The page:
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Thursday, 12 December, 2002, 14:08 GMT
Congolese rebels deny Libyan backing
Monuc forces in DR Congo
UN peacekeepers are deployed in DR Congo
The rebel Movement for the Liberation of Congo (MLC) has denied getting military support from Libya against the government in Kinshasa.

The secretary general of the movement, Olivier Kamitatu, told the BBC's French service that no such alliance existed.

The Democratic Republic of Congo Government has accused Libya of becoming the fourth country to invade its territory after Rwanda, Uganda and Burundi.

The government's chief negotiator at peace talks, Vital Kamerhe, accused the MLC of wanting to restart the war using the arms, equipment and war planes of Libya.

Speaking on UN radio, Mr Kamerhe said the government had already protested to the Libyan authorities and would soon call on the United Nations Security Council to denounce "the acts of aggression".

He said the MLC, which controls much of the north-east of the country, was blocking the inter-Congolese peace talks which have just resumed in the South African capital, Pretoria, because of its war goals.


But the MLC's number two, Olivier Kamitatu, said that the government was using diversion tactics so that, he said, the Congolese people would not hold it responsible for what he described as "the foretold failure" of the Pretoria talks.

The talks have not been going well.

Representatives of the Kinshasa government, of the rebel factions, political parties, Mai Mai militias and civil society have been given until the weekend to draw up the terms for an inclusive, transitional government.

"On the day the commission in charge of security and defence was expected to release its report, the government tried once again to escape its responsibilities by saying that the MLC and Libya were in cahoots, but this is not true.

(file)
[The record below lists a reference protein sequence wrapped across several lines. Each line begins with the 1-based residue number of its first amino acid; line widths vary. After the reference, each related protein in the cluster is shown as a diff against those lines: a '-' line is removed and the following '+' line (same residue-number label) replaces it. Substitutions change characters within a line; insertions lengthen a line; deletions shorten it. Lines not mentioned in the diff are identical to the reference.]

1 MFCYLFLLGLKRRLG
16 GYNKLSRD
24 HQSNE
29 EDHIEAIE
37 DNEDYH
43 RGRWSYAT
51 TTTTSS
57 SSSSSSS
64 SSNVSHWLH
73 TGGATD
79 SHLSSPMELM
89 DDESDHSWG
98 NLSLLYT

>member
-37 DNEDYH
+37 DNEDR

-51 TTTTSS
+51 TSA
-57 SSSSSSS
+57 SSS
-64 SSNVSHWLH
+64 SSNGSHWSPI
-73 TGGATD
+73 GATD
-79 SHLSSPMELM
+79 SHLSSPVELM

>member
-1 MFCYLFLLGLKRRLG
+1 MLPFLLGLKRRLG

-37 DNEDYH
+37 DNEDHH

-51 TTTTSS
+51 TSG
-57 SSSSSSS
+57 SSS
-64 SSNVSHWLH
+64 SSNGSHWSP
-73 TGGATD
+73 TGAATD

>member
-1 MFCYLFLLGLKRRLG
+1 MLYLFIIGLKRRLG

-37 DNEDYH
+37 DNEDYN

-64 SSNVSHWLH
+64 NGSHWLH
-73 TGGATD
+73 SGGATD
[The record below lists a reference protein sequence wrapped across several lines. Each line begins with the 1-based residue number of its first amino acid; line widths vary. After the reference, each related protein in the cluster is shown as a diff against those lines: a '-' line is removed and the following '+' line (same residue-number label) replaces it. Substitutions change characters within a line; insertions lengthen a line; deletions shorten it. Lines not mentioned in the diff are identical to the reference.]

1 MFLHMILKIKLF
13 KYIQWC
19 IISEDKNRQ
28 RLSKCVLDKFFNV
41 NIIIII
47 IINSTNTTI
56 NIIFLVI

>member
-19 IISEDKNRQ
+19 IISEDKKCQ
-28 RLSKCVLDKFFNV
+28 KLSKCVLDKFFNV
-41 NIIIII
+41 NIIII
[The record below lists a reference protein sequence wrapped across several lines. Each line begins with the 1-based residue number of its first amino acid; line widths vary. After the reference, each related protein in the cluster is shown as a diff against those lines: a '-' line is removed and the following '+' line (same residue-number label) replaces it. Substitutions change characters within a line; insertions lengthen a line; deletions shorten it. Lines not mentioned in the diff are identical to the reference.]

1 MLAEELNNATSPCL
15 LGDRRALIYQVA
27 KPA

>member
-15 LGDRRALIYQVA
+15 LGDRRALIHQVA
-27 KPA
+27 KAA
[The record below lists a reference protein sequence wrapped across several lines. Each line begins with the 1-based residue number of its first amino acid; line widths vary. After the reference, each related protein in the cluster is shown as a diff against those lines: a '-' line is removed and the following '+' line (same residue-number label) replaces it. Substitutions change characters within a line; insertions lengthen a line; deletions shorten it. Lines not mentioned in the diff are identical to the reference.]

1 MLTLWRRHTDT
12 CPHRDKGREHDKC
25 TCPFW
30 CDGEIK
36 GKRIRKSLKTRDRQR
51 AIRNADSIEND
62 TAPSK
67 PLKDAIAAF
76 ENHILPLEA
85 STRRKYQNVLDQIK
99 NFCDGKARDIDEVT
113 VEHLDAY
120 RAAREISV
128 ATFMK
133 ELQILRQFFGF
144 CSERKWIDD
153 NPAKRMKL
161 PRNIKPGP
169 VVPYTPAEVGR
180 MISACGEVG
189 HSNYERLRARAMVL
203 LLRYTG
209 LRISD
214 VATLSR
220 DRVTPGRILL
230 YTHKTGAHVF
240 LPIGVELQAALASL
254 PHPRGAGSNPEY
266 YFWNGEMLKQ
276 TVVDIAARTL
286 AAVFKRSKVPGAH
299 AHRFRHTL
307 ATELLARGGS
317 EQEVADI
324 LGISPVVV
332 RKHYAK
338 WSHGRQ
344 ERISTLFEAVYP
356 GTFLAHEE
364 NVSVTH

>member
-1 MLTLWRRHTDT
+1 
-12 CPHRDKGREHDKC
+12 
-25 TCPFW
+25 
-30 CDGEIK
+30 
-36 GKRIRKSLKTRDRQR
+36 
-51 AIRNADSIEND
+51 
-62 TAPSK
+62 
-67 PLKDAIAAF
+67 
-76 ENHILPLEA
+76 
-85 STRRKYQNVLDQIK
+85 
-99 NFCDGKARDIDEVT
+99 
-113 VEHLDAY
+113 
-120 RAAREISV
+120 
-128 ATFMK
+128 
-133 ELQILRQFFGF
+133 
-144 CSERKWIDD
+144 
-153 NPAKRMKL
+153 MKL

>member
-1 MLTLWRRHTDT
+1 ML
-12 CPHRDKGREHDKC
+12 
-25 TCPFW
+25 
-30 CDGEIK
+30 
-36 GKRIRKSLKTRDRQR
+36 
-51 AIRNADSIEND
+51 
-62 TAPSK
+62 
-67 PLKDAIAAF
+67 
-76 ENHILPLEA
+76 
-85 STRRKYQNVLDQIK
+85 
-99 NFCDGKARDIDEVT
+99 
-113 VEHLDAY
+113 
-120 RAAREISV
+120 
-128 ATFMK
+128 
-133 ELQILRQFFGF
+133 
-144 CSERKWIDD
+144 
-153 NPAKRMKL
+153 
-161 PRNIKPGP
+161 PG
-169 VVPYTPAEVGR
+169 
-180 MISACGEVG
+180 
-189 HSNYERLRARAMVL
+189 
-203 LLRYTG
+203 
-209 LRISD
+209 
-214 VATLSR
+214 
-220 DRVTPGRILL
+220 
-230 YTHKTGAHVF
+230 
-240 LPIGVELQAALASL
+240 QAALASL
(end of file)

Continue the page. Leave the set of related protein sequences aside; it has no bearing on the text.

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"Libya has sent a contingent to the Central African Republic, MLC troops have also been deployed in the Central African Republic, but one should not confuse what is happening in the CAR and the situation in the Congo," Mr Kamitatu said.

"We should bear in mind that the MLC was the first to demand that all foreign troops should leave.

"The MLC is not one of those movements which need the support of a foreign army to continue to defend the freedom and democracy values for which we have taken up arms," he said.

MLC leader Jean-Pierre Bemba
The MLC denies planning to march on Kinshasa

One of the MLC's negotiators in Pretoria denied his army was planning to march on the capital, Kinshasa, using Libyan help, saying they had no war planes.

The BBC's Mark Dummett in Kinshasa says press reports do suggest that Libyan material, if not men, are in areas controlled by the MLC.

Both the Libyans and the MLC have sent men to the CAR in recent months to defend President Ange Felix Patasse from mutinous soldiers.

But UN peacekeepers say they cannot confirm press reports that Libya wants to deploy war planes to the Congolese town of Zongo which is across the Oubangui river from the CAR capital, Bangui.

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See also:

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